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How Kazakhstan Became The Entire Soviet Union For 4 Days

map of soviet union on a globe

1991 was a notable year in the geopolitical history of the world. It was the year the Gulf War started marking the beginning of America’s constant military presence in the Middle East. That same year Cambodia made peace with Vietnam bringing an end to a decade-long war. Meanwhile, Yugoslavia collapsed, and clashes between Serbia and the other Yugoslav republics launched another war which ran through the rest of the decade. 1991 also saw India abandon its policies of socialism and self-sufficiency, and the country started to open up for the first time to participation from foreign entities. 1991 was also the year the Soviet Union broke up. This was perhaps the single most important thing to happen that year.

For several years before, things had begun to change within the Soviet Union with the arrival of Mikhail Gorbachev. Although he vowed to preserve the Soviet state and its socialist ideals when coming to power, Gorbachev felt that significant reform was necessary. Gorbachev sought to bring social and political reforms to his country by bestowing more rights and freedoms upon the Soviet people—the so-called “glasnost” policy, while his “perestroika” policy attempted deep restructuring of the political and economic system to bring the Soviet Union at par economically with the West. When many countries of the Eastern Bloc, such as Poland, Hungary and Romania, which were once satellite states of the Union, started to reject the communist government, Gorbachev declined to intervene.

Mikhail Gorbachev

Mikhail Gorbachev

Threatened by Gorbachev’s inaction, and fearing the collapse of the Communist Party, a couple of hard-liners of the party, the KGB, and military officials attempted an ill-conceived, ill-planned, and poorly executed coup on August 19, 1991, inadvertently accelerating the movement to disband the Soviet Union. Five days later, Gorbachev stepped down as the party's general secretary, but retained his presidency. In the months that followed republics began to leave the Union rapidly and claim their independence. Ukraine declared independence the same day Gorbachev resigned. The next day Belarus followed. Two days later, it was Moldova. A couple of Baltic states like Lithuania, Estonia and Latvia had already left the Union before the coup had even begun. By December 1991, only two states remained in the Soviet Union—Russia and Kazakhstan.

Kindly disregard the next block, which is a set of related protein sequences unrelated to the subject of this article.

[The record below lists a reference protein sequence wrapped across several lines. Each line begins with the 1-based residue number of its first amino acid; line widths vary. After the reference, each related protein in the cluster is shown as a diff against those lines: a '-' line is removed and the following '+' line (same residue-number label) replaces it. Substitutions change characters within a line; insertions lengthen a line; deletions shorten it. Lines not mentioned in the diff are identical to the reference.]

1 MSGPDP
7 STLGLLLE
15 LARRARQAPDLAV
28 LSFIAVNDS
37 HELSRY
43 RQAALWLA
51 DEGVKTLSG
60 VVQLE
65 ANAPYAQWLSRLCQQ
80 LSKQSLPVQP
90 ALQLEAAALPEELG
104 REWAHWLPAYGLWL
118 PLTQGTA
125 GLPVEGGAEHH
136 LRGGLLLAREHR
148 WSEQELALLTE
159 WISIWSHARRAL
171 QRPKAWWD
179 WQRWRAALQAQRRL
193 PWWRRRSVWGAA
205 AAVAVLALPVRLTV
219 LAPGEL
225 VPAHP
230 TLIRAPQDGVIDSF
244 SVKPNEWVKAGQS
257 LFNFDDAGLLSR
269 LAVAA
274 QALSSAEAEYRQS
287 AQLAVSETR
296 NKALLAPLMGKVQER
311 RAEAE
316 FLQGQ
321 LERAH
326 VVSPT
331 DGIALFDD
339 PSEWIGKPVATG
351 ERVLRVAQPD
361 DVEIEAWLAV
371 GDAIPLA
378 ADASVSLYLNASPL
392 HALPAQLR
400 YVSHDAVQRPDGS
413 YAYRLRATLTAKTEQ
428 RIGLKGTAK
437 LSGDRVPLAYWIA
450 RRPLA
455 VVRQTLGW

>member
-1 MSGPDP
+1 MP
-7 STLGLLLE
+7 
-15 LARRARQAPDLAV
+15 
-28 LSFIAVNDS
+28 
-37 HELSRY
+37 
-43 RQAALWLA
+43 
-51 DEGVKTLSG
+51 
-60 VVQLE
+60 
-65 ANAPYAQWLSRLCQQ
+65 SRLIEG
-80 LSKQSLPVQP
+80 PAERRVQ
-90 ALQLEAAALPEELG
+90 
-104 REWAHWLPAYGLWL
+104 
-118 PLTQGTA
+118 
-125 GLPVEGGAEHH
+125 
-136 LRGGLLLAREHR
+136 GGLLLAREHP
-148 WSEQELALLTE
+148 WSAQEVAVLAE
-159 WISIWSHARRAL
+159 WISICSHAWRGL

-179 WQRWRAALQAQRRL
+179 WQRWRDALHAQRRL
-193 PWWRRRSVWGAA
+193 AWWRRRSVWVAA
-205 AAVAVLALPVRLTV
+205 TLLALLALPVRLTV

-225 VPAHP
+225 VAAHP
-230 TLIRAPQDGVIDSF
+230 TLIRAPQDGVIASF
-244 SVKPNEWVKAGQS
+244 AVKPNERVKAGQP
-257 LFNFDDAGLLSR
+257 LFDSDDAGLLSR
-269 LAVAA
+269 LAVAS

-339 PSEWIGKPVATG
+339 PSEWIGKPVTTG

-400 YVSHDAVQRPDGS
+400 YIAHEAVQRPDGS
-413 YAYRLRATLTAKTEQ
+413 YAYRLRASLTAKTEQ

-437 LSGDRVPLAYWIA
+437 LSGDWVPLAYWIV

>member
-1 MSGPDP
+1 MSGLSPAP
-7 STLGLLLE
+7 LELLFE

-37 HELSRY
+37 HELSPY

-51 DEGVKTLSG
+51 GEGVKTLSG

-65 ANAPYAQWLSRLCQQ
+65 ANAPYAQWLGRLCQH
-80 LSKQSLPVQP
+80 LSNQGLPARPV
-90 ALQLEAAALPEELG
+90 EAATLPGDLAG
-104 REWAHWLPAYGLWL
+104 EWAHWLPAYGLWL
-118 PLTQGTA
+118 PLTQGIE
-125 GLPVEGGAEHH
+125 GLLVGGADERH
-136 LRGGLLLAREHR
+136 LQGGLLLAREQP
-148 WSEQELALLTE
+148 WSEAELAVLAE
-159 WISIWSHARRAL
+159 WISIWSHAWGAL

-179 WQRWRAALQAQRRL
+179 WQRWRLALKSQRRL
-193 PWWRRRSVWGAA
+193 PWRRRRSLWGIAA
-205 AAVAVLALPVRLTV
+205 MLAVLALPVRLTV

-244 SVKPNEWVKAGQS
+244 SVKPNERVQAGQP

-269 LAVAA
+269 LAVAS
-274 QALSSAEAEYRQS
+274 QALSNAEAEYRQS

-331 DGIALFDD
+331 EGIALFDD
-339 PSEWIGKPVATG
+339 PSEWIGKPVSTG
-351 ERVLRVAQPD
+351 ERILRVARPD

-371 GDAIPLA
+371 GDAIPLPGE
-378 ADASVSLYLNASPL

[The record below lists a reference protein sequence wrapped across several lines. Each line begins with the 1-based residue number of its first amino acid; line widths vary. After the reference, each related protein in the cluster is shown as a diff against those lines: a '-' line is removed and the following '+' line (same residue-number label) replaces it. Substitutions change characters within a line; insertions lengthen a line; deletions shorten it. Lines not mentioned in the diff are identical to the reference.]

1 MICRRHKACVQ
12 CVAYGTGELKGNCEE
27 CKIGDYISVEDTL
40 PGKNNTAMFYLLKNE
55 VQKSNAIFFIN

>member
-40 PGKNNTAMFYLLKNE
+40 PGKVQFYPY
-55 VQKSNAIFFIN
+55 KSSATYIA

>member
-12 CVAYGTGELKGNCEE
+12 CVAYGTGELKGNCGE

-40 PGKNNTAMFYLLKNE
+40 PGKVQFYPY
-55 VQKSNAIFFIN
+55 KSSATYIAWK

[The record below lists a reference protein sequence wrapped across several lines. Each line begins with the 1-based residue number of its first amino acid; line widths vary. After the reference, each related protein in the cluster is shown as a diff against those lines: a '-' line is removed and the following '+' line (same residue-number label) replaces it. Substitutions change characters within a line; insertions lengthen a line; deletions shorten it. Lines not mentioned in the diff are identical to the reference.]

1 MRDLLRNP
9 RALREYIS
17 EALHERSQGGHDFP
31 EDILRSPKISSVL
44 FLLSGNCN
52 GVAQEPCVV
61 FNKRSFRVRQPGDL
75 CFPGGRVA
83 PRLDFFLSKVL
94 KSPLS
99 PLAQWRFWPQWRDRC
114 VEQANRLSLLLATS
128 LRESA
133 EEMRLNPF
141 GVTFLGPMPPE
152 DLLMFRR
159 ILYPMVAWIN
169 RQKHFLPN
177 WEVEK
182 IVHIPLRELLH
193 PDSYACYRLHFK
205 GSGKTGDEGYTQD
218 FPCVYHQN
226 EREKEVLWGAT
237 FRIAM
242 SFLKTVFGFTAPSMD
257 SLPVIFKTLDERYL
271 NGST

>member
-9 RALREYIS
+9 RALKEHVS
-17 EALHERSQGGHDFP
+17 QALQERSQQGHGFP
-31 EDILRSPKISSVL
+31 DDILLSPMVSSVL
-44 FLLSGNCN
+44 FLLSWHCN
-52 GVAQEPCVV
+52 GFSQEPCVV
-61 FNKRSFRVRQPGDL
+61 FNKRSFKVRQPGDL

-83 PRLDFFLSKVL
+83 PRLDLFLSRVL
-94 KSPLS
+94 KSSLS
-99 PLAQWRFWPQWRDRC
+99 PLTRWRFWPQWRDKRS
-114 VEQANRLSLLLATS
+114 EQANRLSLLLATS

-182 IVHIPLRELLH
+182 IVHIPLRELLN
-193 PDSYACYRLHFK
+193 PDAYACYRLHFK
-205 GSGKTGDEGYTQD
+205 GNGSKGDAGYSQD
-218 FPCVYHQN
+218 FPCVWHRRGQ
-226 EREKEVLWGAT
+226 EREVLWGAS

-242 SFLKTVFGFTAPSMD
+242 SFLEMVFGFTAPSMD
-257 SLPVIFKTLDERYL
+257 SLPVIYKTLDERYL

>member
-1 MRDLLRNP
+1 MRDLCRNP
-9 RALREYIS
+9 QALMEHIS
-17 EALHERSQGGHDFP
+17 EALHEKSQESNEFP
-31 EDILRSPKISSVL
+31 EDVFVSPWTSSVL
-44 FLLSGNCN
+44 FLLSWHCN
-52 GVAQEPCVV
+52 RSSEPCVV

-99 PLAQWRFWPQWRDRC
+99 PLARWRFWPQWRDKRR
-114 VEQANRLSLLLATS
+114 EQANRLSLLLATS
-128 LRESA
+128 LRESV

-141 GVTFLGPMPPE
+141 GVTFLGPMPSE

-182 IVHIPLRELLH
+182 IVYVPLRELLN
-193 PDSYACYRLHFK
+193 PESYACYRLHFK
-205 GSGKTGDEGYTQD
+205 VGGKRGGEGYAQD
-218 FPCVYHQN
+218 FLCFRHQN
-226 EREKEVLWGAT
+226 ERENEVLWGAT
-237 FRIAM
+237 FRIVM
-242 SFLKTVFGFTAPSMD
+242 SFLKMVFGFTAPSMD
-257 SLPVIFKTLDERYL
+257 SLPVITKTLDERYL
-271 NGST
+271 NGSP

On December 8, representatives from Belarus, Russia, and Ukraine met in Brest, Belarus, and declared that the Soviet Union no longer existed. Four days later, on December 12, Russia abandoned the Union leaving only Kazakhstan as the sole member of the Soviet Union. This situation persisted for four days, before Kazakhstan officially seceded from the Union, becoming the last Soviet republic to declare independence.

The Soviet Union itself was not formally disbanded until 26 December, 1991, which means that during these ten days, it existed as a country with no territory.

Countries of the Soviet Union

Countries of the Soviet Union. Image credit: imgur.com

Gorbachev formally resigned as Soviet President one day prior, on 25 December, before vacating his office for Boris Yeltsin to take over. After Gorbachev left the Kremlin, the Soviet flag was lowered for the last time, and the Russian tricolor was raised in its place, symbolically marking the end of the Soviet Union. Yeltsin moved into Gorbachev's former office the next day. All former Soviet embassies became Russian embassies, and the few remaining Soviet institutions that had not been taken over by Russia ceased operation. By midnight of 31 December 1991, the Soviet Union ceased to exist.

Leading image of a 1970s’ globe with the map of USSR by BioMellie/Shutterstock.com

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